Apartment dwellers to get FTTP by July as NBN Co fights TPG

NBN Co will begin rolling fibre-to-the-premises (FTTP) services to "key" inner-city apartment buildings by mid-year as it brings forward its multi-dwelling unit strategy in an effort to fight competition from upstart TPG Telecom.
Written by David Braue, Contributor

NBN Co will offer fibre-to-the-premises (FTTP) services to residents of multi dwelling units (MDUs) in Sydney, Melbourne and Brisbane by July as the company fast-tracks an "accelerated rollout" to fend off the competitive threat from rival TPG Telecom, company executives have confirmed.

Chief operating officer Greg Adcock, speaking during testimony to the Senate Select Committee on the NBN, confirmed that the company is "bringing forward our offer of high speed broadband to those MDUs in areas that have been identified as a competitive threat" because TPG had or was expecting to roll out a competing fibre-to-the-basement (FTTB) offering in those buildings before NBN Co would normally have done.

NBN Co identified competitive threat from TPG: Morrow. Image: NBN Co

"We have taken steps to be able to accelerate service in those areas," NBN Co CEO Bill Morrow, who joined the company last month and testified alongside Adcock, told the committee.

“There is a potential problem to the model behind the NBN if we have this large-scale, material change of cherry pickers. We feel it is in the taxpayer's interest, and in the interest of NBN Co, to offer a competitive response."

The company had already been talking with building owners in key geographies to gauge their interest in an NBN Co FTTB service – which Adcock confirmed is not expected to be ready until October at the earliest.

Given TPG's rapid recent push to deliver its own FTTB service, NBN Co had brought forward its own efforts and would now use existing products to secure contracts with bodies corporate in what Morrow termed “key buildings” across Australia's largest city areas.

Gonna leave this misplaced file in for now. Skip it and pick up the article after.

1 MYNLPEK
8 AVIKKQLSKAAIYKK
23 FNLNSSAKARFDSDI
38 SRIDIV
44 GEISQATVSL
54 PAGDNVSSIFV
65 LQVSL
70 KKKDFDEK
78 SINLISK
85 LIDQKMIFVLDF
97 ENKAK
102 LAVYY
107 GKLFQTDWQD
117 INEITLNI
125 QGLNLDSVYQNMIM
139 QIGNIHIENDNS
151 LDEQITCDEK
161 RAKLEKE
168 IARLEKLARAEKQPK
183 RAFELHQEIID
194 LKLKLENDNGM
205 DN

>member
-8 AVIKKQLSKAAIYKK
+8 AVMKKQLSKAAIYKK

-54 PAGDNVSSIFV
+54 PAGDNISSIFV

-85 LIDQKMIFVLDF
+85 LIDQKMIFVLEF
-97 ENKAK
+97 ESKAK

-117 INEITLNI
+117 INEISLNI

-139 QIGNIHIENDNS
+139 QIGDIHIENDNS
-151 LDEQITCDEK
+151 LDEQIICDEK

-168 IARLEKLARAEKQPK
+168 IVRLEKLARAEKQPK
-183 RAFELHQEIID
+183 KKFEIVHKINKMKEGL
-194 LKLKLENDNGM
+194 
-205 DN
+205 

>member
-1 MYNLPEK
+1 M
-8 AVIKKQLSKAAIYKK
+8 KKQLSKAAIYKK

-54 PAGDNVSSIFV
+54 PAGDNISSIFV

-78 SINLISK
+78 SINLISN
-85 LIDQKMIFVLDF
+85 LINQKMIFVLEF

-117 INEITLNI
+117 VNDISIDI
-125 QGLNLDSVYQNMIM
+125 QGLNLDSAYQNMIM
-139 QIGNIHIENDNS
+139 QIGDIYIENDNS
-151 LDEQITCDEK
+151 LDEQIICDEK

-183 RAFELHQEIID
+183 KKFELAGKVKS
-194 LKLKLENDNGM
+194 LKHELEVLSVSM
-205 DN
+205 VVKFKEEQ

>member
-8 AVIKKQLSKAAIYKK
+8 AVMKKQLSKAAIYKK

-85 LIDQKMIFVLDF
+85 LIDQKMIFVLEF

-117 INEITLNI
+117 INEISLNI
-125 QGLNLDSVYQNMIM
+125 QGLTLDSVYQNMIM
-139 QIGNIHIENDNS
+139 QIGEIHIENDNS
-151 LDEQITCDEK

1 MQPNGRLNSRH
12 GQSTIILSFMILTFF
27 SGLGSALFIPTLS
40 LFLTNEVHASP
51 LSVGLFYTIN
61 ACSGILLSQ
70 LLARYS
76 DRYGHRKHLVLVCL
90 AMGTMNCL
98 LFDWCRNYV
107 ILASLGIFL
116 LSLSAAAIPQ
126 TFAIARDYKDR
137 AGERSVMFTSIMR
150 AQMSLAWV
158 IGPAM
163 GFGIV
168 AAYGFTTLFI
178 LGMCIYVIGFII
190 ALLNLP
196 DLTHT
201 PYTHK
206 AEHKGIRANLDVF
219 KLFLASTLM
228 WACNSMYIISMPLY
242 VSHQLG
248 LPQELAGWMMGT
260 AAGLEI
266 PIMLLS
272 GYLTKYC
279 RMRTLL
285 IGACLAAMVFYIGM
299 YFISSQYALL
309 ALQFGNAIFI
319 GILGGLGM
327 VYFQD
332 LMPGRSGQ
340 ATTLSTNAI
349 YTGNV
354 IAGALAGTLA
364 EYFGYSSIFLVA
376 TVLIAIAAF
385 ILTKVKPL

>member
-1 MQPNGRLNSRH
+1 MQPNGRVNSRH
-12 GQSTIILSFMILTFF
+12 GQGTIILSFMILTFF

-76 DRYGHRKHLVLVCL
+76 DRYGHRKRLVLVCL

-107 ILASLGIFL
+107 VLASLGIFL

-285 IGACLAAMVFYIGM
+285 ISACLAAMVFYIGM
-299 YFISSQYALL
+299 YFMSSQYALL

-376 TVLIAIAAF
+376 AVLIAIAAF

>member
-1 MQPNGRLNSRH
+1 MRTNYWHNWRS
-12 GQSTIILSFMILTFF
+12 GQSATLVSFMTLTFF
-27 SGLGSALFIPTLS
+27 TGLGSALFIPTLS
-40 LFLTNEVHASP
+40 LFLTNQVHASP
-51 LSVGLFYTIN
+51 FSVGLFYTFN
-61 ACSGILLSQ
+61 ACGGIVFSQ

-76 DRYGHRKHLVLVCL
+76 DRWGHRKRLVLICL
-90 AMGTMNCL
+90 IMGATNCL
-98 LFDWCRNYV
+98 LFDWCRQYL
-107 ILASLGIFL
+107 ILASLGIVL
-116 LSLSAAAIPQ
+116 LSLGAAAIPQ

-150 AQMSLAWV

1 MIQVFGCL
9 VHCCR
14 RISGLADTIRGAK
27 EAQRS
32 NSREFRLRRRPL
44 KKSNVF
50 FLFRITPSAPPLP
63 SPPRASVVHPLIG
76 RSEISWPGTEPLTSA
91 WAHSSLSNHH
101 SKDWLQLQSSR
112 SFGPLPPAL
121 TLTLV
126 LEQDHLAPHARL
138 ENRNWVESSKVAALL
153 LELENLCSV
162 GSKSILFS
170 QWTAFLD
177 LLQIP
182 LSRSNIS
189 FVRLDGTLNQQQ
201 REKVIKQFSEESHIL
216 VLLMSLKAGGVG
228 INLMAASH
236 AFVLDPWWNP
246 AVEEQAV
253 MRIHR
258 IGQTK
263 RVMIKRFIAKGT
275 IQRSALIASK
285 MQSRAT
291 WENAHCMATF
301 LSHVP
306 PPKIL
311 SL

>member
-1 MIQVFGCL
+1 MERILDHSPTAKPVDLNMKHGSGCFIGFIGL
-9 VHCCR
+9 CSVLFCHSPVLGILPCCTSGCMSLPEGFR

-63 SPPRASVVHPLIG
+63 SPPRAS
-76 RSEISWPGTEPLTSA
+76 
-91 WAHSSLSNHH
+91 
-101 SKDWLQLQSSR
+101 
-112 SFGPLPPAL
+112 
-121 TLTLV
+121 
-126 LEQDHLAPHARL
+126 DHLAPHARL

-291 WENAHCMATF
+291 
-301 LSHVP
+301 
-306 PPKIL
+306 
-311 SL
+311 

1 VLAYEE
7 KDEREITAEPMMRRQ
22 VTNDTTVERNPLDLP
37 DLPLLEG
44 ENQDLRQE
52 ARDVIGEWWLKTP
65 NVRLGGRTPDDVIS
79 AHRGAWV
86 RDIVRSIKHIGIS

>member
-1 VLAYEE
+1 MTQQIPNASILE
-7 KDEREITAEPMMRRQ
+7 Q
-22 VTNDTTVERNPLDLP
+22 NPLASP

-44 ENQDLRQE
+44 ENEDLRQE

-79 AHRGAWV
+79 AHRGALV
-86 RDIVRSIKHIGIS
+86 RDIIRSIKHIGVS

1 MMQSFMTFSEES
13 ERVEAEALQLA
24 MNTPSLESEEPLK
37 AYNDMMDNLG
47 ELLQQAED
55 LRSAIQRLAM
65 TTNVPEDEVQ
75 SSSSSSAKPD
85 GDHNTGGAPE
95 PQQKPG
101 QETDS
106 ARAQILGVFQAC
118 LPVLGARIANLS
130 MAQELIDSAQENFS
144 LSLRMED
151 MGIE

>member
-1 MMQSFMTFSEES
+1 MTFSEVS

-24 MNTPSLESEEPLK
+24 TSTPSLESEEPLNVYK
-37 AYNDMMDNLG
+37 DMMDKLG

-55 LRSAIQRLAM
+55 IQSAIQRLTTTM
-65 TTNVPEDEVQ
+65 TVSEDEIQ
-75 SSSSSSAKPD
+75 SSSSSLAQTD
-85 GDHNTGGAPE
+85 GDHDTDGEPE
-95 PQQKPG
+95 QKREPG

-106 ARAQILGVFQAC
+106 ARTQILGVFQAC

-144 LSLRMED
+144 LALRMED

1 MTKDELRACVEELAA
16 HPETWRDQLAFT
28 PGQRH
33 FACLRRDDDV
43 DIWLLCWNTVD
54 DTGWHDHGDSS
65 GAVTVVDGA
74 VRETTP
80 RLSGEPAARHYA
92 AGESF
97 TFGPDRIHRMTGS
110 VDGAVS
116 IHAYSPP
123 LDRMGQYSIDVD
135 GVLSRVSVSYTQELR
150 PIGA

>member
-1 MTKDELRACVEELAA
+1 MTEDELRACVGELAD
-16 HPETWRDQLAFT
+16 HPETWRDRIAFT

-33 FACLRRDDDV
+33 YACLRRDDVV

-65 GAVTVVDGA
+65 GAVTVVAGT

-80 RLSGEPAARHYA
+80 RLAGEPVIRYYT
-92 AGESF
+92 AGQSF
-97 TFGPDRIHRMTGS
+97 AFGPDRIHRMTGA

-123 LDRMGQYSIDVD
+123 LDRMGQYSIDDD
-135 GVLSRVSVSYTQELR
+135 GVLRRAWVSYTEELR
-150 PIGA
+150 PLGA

"The most cost-effective way to deploy in MDUs is through FTTB," Adcock explained, "but there is a competitive issue at the moment.”

“The response was to go to the geographies that have been identified and speak to various building owners, and offer the product that we have available to them at the moment."

Since NBN Co's FTTB product won't be available until October and the accelerated rollout would see NBN Co delivering live services to MDUs by the end of June, those MDUs connected by NBN Co would receive FTTP services in the interim.

“The product – the only product – that we have available today is fibre to the premise and that will be the product which we are offering.”

That product, Morrow confirmed, would be FTTP. "The trial of FTTB is still ongoing and we don't have a publicly available FTTB product," he said.

“The product – the only product – that we have available today is fibre to the premise and that will be the product which we are offering.”

Last September, TPG announced that it would undertake an ambitious FTTB rollout that would exploit a loophole in anti cherry picking legislation to run fibre connections directly to MDUs in Australia's most profitable areas.

It began live trials of the technology in March, offering services to customers in Pyrmont, Ultimo and the Sydney CBD; Southbank, Docklands and the Melbourne CBD; and Fortitude Valley and the Brisbane CBD.

The move directly challenged the financial viability of the government's multi technology mix (MTM) model for the NBN. Two weeks later, communications minister Malcolm Turnbull issued a revised statement of expectations (SoE) that enabled NBN Co to begin planning to offer FTTB and other types of broadband services.

Adcock and Morrow sought to dispel suggestions that NBN Co was specifically targeting the buildings where TPG had already rolled out its FTTB service. “We are not trying to identify where TPG is,” Adcock said.

“FTTB was the plan for a lot of these already, but they had a different date than what TPG was actually targeting,” Morrow addded. “We have been told by customers – the building owners, and RSPs – that they like the fact that we are doing this.”

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